Monday, November 06, 2006

Joe Bataan mr New York soul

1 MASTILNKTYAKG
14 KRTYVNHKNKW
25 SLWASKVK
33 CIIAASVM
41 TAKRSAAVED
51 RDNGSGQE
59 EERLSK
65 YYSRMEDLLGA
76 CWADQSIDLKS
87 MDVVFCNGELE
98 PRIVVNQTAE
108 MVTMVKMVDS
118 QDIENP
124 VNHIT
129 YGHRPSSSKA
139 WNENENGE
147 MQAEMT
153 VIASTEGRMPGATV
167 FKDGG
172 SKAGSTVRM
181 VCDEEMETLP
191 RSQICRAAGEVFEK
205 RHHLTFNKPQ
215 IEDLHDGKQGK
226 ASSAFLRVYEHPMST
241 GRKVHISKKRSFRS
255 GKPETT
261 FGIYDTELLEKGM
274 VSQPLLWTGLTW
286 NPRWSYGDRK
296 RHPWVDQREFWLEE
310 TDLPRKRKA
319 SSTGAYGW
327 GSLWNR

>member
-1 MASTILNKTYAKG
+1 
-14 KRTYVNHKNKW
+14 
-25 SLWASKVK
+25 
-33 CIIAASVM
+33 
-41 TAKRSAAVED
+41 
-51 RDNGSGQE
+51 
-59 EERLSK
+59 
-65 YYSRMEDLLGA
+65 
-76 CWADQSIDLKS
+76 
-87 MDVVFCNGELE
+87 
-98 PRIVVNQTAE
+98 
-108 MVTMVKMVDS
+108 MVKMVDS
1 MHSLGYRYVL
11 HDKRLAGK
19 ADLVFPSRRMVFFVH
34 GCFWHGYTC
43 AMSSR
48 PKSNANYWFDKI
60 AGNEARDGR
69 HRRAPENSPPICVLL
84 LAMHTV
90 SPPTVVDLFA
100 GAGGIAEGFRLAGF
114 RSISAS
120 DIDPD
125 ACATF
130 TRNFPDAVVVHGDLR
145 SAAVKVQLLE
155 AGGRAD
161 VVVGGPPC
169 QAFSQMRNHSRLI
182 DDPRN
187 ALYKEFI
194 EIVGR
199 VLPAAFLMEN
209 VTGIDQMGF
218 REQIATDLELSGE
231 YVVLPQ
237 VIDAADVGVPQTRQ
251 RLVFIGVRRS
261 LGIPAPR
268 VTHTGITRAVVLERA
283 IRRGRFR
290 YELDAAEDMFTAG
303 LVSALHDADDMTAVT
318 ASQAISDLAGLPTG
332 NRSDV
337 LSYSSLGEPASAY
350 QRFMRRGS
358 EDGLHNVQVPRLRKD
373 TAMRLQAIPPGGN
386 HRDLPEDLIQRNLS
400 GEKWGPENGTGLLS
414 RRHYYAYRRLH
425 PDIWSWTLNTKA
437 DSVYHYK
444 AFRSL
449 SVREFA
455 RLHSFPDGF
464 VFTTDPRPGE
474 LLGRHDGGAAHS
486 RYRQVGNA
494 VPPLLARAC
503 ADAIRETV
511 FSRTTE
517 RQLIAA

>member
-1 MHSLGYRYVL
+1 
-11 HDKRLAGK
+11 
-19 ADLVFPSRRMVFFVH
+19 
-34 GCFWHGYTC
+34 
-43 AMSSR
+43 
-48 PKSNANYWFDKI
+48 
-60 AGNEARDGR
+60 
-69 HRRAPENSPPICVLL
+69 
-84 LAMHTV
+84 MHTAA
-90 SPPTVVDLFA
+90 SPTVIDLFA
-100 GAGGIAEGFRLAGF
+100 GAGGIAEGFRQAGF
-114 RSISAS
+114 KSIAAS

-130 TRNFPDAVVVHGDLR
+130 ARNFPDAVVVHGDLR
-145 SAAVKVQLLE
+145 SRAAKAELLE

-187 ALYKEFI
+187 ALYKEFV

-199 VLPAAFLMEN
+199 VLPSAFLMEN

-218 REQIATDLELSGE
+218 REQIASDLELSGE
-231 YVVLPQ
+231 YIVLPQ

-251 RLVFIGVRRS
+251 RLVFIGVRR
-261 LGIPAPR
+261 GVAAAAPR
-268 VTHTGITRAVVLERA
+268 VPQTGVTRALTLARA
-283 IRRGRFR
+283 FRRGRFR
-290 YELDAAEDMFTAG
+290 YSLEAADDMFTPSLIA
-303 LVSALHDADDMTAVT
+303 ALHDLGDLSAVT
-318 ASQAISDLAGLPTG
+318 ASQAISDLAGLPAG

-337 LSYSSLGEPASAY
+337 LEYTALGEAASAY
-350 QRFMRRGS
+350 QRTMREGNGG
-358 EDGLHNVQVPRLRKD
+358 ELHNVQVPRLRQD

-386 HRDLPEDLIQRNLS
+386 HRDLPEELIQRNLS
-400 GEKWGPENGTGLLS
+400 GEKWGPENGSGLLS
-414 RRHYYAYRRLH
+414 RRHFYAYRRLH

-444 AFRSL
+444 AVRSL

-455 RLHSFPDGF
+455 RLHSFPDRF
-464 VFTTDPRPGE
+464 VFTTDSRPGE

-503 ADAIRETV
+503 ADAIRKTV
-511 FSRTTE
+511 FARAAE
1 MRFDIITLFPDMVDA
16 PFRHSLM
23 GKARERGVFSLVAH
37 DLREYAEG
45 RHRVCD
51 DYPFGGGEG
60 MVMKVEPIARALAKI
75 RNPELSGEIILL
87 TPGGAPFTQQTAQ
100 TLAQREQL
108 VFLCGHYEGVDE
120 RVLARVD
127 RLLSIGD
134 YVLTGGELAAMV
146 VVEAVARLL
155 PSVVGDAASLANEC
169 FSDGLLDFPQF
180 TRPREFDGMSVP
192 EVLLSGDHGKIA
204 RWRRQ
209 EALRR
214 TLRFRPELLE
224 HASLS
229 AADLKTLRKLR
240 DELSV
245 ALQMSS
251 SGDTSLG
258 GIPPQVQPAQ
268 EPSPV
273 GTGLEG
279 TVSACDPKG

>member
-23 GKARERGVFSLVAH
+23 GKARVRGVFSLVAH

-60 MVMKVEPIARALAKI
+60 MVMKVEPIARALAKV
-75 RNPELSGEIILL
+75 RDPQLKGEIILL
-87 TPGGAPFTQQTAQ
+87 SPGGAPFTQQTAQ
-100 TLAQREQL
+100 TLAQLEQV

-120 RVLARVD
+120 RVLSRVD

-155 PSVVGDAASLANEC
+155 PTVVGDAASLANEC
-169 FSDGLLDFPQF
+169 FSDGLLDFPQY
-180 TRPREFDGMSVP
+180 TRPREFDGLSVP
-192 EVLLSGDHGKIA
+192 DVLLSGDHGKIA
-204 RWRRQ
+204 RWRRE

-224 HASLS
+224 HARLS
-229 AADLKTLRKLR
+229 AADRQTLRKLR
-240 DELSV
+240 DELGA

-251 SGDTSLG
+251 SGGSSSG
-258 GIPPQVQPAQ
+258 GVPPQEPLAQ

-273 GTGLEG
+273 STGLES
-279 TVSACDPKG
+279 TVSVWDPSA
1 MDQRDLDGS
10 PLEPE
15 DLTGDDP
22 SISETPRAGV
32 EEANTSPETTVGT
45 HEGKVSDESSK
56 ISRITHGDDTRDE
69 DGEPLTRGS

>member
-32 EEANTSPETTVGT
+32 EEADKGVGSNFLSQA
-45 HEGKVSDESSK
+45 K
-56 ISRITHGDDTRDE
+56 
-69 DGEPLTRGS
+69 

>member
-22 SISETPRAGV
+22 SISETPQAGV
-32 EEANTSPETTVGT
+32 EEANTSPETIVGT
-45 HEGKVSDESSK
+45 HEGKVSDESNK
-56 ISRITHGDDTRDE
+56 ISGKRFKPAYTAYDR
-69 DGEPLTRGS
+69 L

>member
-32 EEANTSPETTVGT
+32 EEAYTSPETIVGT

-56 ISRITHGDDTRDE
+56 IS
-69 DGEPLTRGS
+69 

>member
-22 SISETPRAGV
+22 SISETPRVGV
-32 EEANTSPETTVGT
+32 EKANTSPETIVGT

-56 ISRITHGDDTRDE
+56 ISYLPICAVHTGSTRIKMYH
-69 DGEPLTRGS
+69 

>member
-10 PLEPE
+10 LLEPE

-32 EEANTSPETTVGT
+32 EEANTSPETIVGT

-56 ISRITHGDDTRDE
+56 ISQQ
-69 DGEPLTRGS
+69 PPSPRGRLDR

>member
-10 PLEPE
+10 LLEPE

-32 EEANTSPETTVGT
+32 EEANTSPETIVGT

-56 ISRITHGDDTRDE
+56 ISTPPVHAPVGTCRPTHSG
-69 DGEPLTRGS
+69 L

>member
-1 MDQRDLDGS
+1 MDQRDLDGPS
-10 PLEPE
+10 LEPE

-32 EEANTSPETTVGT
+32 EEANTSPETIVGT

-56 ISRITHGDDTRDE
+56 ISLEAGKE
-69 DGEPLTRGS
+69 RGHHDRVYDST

On the occasion of the release of the new exceptional album by Joe Bataan on the Vampisoul label I wrote this thing about this great artist and then i had a chat with him. Nobody has such street credibility as Joe, born in Spanish Harlem it was he who created Latin Soul and even anticipated disco and rap. Peter Nitollano (his real name) was born in 1942 to Afro / Philippine parents and was brought up in Spanish Harlem where during the 50’s he joined some Porto Rican gangs. In fact it was in prison that he first became passionate about music that gave him the strength, spirit and courage to start a new life. Characteristics of Joe are his lyrics that are all too often autobiographical, a kind of melancholy through his way of singing with that slightly out of tune way that has made him one of the most appreciated and admired Latin Soul singers. Latin Soul is in fact the genre that he created by forging together Afro American R’n’B sounds with Afro Cuban and Afro Rican rhythms. During the sixties, after a few misunderstandings with some impresarios who didn’t understand his style and just wanted him as a kind of ‘Latin James Brown’, he was finally heard and understood by Jerry Masucci who was the boss of Fania Records which was the most important recording label for Latin music. Thus the career of Mr. New York Soul Joe Bataan started. “Gypsy Woman”, his first album, was a true success as well as something completely new as Joe played Latin music but sung in English with a Pop R’n’B feel that was anticipated and simplified thanks also to a Break characteristic ‘double hand clap’, The Latin Soul Sound was beginning to come about thanks to the above mentioned fusion. During his career Bataan made many records with Fania including “St. Latin’s Day Massacre”, “Riot”, “Subway Joe” and “Singing Some Soul” where he reinterpreted some Philly Sound pieces of artists such as the Intruders, O’Jays and others. Through the years Bataan managed to create a genre that could be defined as a crossover where he Latinized Soul, Funk, Disco and vice versa! After the Fania period, around 1974, Bataan started the Mericana / Salsoul label along with Epic, a term that confirms this fusion between Salsa and Soul specialising in ‘crossover’ productions. The first album on this new label was “Salsoul” where Joe wrote some incredible pieces such as “After Shower Funk” or the Acid Latin “Fin” right up to “Super Strut” by Eumir Deodato renamed “Latin Strut”. On this album there are all the ‘Soul Beat’ ingredients and the fusion between Salsa and Funk is enriched by some Soulful Orchestration. In 1975 Bataan made a great commercial move and published “Afrofilipino” where his anticipation to disco music was more than clear. The great commercial success was due to an instrumental cover version of “The Bottle”, the Gil Scott Heron hit. There were also many other high points on this record like “Woman Don’t Want To Love Me”, the latest version of his classic “Ordinary Guy”, “When You’re Down (Funky Mambo)” finishing off with “Laughing And Crying” that, in my opinion, was the main influence for Jamiroquai for his song “Emergency On Planet Earth”! In 1979 Bataan gained success with his “Rap O Clap O” which was a piece that made history in the story of Latin music and one that practically invented rap. Out now, in 2005, is “Call My Name” the new album from Joe Bataan where the eclectic and groovy Vampisoul have wanted to bring to the public after almost 20 years the soul of Mr. New York. The extraordinary thing about this album is the fact that it is not a re-pressing (something that Vampisoul specialise in) but instead a brand new album that was recorded last year in New York. This piece of work that is produced by Daniel Collas encloses the whole soul of Bataan and confirms once again his unmistakable style. Peace friendship and solidarity.
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